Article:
Five Districts To Discuss Options From Feasibility Study
CREIGHTON- Five Northeast Nebraska rural school districts, faced with many different challenges, are discussing the various options they have to stay educationally competitive into the future.
Plainview Superintendent Richard Alt says initial conversations began between his district and Creighton several months ago with the two discussing possibly sharing extra circular activities.
Alt: "Those kind of fell through but we started having some committee meetings with the boards and through those meetings there seemed to be an interest to look at things such as sharing activities or possibly teachers or classes of different types."
Creighton superintendent Jeff Jensen says after months of discussion, both districts believed it was in the best interest to get an outsider's perspective before making any decisions about the future.
Jensen: "We felt it was important in July that we go ahead and offer a feasibility study and bring the outside person in to really look at our districts. At that time we could kind of tell where that trend was going and maybe it needed to be more than just two school districts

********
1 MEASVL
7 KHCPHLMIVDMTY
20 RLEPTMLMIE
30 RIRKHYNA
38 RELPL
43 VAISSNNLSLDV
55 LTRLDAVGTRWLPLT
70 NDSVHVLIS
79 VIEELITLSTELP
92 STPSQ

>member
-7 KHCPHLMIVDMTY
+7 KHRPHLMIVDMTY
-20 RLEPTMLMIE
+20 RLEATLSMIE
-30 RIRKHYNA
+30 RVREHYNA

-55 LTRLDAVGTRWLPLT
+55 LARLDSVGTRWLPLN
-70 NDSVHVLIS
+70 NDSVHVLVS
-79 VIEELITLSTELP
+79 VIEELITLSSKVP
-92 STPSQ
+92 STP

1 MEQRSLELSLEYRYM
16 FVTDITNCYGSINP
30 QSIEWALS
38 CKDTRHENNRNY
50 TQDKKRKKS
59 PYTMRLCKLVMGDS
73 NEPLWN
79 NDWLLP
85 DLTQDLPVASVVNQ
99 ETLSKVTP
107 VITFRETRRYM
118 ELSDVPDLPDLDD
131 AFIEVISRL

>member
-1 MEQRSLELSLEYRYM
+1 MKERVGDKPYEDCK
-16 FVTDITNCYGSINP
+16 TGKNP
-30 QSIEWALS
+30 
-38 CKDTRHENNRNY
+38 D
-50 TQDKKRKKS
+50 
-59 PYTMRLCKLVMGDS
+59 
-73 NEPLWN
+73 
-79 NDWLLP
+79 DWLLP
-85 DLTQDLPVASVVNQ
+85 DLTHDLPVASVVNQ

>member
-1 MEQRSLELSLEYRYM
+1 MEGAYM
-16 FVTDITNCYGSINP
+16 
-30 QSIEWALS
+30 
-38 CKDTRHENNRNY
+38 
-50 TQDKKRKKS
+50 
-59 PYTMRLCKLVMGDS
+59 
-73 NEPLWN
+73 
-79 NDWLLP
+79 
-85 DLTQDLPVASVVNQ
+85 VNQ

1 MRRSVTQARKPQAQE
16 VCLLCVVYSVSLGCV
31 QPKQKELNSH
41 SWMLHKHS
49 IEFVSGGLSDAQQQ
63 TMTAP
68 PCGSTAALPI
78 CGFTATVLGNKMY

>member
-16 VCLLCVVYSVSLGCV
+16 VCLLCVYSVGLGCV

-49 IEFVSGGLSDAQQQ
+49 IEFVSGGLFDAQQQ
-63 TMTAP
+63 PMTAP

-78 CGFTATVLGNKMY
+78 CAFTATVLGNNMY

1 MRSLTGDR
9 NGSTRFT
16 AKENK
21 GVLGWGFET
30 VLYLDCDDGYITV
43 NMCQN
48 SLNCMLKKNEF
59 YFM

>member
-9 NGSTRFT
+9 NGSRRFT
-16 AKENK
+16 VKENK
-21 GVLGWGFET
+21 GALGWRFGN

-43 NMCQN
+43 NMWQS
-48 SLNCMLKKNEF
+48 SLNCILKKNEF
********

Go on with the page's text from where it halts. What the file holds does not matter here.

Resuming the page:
Jensen says invitations were extended to the districts of Bloomfield, Wausa, and Osmond for what would be a five school feasibility study, conducted by Gerald Ehlers of Key Concepts.
Ehlers outlined his findings at the end of January which included things such as enrollment trends, school facilities, educational programs, financing, and more.
Osmond Superintendent Dave Hamm says the study also included a number of different options for the districts to consider.
Hamm: "As a matter of fact there are 10 different proposals with 61 different alternatives and the study has been in board members' hands for a very short period of time. There have been no formal discussions amongst any of the boards."
Superintendent Jensen says at the end of the day the schools want to provide the most opportunities for their students as possible.
Jensen: "Here at Creighton we are offering kids a lot of electives more so than most school districts across the state especially our size. But what it has come down to is that in those elective classes you have one or two kids sitting in those classes with a teacher. That's not an ideal situation."
The five districts that are part of the study will begin discussions behind closed doors Wednesday in Wausa to see what the next step will be going forward.